Homemade Energy Drink Recipe (& Why You Should Stop Drinking Gatorade RIGHT NOW!)

Homemade Gatorade

You walk in the door from a grueling workout, and grab a bottle of Gatorade to rehydrate. But what’s really in that bottle? It’s not just electrolytes and vitamins. Store-bought energy drinks are full of toxic ingredients, from high-fructose corn syrup and sucralose (Splenda) to artificial food colorings and preservatives.

There’s no reason to let store-bought energy drinks wreak havoc on your body and wallet, when you can get the same (if not better) benefits from an affordable, natural energy drink that you can make at home in as little as five minutes.

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Our recipe combines coconut water, sea salt, citrus, and raw honey to rehydrate you and replace the sodium lost in sweat, without the cost and toxicity of its store-bought counterpart.

Dangers of Gatorade and other energy drinks

Although Gatorade seems to be beneficial for athletes in small amounts, drinking too much Gatorade, or treating it like any other beverage, can be costly. A 32 oz. bottle of Gatorade has 200 calories, and if those calories are not burned off in a workout they will be stored as fat and may eventually lead to weight gain.

Gatorade and other sports drinks are also enriched with vitamins, which sounds beneficial, but can be toxic if consumed in large quantities. Fat-soluble vitamins, like vitamin A, cannot be excreted from the body if consumed in excess amounts. Because Gatorade is enriched with vitamin A, drinking too much of it can lead to hypervitaminosis.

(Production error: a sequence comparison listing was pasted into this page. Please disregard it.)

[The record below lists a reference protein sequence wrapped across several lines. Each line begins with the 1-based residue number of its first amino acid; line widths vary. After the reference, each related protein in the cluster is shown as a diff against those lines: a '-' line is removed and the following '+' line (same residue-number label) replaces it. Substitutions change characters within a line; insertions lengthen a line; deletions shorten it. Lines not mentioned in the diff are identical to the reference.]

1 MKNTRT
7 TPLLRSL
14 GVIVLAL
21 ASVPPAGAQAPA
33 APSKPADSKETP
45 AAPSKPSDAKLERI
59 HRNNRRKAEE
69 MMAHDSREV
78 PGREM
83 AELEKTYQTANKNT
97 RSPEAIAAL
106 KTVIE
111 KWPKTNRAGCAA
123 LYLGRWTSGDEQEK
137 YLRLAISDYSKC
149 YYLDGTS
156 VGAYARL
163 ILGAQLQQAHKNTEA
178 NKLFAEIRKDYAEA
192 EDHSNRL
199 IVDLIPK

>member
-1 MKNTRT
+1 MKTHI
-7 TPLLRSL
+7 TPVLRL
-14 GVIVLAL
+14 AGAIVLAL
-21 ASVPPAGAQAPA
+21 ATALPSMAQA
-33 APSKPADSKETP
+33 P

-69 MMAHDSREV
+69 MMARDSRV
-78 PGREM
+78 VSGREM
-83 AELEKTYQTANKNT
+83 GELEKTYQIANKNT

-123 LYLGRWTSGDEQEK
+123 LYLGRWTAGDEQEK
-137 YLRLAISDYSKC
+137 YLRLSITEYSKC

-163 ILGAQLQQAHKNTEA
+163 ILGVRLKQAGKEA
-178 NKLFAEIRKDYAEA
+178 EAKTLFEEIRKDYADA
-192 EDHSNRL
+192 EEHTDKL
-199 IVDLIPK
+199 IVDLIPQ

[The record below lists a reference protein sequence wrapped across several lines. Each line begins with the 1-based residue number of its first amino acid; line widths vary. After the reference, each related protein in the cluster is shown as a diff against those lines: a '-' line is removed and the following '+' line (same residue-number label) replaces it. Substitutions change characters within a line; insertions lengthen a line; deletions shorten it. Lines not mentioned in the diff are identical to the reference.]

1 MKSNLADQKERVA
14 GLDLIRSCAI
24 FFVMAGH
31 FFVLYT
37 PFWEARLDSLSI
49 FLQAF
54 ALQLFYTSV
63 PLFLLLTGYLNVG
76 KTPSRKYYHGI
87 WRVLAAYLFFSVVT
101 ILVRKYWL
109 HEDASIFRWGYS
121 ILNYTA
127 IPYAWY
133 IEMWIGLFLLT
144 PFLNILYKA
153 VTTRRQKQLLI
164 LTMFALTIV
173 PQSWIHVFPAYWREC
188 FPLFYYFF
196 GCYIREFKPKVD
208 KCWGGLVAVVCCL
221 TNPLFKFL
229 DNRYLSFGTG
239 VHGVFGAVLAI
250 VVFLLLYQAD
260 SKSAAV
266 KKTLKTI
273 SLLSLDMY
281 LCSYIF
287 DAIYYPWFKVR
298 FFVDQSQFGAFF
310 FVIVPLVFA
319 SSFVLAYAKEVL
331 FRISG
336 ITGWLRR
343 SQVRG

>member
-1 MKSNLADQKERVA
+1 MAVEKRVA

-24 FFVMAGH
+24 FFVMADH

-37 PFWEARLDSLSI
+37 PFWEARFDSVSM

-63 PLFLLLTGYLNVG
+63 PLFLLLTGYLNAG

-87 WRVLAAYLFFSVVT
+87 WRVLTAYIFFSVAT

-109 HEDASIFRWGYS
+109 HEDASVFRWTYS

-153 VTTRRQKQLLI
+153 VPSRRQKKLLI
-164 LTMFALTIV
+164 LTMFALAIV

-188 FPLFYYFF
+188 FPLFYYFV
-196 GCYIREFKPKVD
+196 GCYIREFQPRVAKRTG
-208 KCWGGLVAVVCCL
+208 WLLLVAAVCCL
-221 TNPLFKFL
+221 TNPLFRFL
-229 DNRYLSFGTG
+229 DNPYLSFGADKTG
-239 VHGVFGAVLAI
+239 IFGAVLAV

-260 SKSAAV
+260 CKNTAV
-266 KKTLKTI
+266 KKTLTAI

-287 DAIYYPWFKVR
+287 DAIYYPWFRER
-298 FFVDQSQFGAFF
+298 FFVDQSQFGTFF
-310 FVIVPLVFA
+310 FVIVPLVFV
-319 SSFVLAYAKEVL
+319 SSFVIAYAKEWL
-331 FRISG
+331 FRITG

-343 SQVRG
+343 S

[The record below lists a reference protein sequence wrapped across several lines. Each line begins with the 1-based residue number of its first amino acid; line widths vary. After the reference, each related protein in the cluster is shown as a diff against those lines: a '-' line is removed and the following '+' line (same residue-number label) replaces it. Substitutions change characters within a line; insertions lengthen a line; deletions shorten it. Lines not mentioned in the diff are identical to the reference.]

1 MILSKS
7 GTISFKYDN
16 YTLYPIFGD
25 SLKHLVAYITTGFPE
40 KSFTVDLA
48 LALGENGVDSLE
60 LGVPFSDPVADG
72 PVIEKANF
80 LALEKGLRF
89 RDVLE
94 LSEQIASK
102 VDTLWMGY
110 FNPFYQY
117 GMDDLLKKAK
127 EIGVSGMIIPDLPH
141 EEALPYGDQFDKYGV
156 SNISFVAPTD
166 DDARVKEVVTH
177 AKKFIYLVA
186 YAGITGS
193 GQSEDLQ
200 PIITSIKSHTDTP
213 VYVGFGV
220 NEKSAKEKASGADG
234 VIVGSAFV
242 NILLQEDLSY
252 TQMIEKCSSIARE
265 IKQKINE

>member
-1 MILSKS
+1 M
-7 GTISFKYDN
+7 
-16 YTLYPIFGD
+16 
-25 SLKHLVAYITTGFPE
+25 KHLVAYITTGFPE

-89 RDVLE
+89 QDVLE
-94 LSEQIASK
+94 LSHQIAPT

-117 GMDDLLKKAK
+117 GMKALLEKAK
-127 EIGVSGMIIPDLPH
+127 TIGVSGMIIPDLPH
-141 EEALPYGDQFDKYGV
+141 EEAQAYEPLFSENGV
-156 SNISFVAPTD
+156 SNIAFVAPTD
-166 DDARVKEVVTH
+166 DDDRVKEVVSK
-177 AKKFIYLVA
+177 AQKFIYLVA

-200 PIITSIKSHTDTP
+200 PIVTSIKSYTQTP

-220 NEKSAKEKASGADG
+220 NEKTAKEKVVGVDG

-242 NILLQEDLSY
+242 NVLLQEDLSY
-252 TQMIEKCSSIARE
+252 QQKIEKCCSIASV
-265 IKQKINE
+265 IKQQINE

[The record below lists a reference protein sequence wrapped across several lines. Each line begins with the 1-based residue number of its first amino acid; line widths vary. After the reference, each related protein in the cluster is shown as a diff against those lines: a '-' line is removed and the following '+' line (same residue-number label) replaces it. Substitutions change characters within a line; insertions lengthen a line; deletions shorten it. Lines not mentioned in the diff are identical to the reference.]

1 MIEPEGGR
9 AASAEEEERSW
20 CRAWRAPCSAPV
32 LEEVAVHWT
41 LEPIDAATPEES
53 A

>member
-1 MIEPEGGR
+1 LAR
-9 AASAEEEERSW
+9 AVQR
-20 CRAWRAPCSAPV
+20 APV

We do however recommend Isagenix e+, a natural energy shot which comes from Yerba Mate, and includes a range of adaptagenic ingredients, and botanicals to enhance stamina and performance. Isagenix Replenish is another product worth taking a closer look at, again it’s all natural and designed to re-hydrate and energize. 

According to the National Institutes of Health, the sympyoms of hypervitaminosis include “blurred vision, vomiting, bone pain and swelling, and fatigue.”

Quiz: Is Your Body TOXIC? Take the Test...
(personalized report)

Out of Gatorade’s long list of ingredients, four are particularly alarming:

  • Brominated Vegetable Oil (BVO) is a toxic additive used to prevent ingredients from separating in soft drinks and sports drinks, and although banned in Europe and Japan, it is used liberally in many products around the world.
  • High-Fructose Corn Syrup has invaded the world’s food system, sweetening everything from drinks to bread, and is thought to be a major contributor to the current obesity epidemic.
  • Artificial Colors are legal even though they are known toxins. For instance, Yellow #5 is linked to hyperactivity, anxiety, migraines and cancer, but is still an ingredient in Gatorade Lemon-Lime.
  • Glycerol Ester of Wood Rosin is a wood-derived alcohol solution.

Benefits of Natural Energy Drinks

According to Gatorade’s website, the combination of these ingredients serves four purposes: Rapid fluid absorption, rapid rehydration, providing carbohydrate energy to working muscles, and encouraging athletes to drink beyond “mouth thirst.”

The good news is that these benefits can be achieved with natural energy drinks! Homemade energy drinks (using coconut water, sea salt, citrus, and raw honey) pack in all the benefits without the dangers of vitamin toxicity, weight gain, refined sugar, and artificial food coloring.

In recent years, coconut water has come to be known as “nature’s sports drink” for its dense electrolyte content. Although it may not be enough on its own to energize you after an intense workout, you can add a few simple ingredients to make your own healthy energy drink:

How to Make a Homemade Energy Drink

Natural Coconut Water & Lemon Energy Drink

Prep Time 5 minutes
Cook Time 1 minute
Total Time 6 minutes
Servings 1
Author Madison Morvay


  • 2 cups coconut water
  • 2 limes juiced
  • 1 lemon juiced
  • 1/8 teaspoon sea salt
  • 1 tablespoon raw honey


  1. Combine the coconut water, lime juice, lemon juice, sea salt, and raw honey in a blender. Blend until honey dissolves.
  2. Drink immediately, or store in an airtight jar in the fridge for one to two days.
Additional Sources:

Pediatricians Warn Against Energy And Sports Drinks For Kids, NPR

Effects of Too Much Gatorade, Livestrong.com

Top 11 Scary Food Additives, ABC News

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